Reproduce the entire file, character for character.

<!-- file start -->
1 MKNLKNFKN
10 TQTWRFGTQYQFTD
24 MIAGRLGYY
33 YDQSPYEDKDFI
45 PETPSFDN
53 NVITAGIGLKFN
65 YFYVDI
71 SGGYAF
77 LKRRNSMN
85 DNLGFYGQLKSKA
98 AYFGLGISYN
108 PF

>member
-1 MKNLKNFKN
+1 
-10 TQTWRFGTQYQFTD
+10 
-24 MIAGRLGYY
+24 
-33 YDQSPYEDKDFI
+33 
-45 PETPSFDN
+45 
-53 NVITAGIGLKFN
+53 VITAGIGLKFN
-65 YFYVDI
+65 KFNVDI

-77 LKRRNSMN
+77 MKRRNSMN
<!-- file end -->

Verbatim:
1 MKNLKNFKN
10 TQTWRFGTQYQFTD
24 MIAGRLGYY
33 YDQSPYEDKDFI
45 PETPSFDN
53 NVITAGIGLKFN
65 YFYVDI
71 SGGYAF
77 LKRRNSMN
85 DNLGFYGQLKSKA
98 AYFGLGISYN
108 PF

>member
-1 MKNLKNFKN
+1 
-10 TQTWRFGTQYQFTD
+10 
-24 MIAGRLGYY
+24 
-33 YDQSPYEDKDFI
+33 
-45 PETPSFDN
+45 
-53 NVITAGIGLKFN
+53 VITAGIGLKFN
-65 YFYVDI
+65 KFNVDI

-77 LKRRNSMN
+77 MKRRNSMN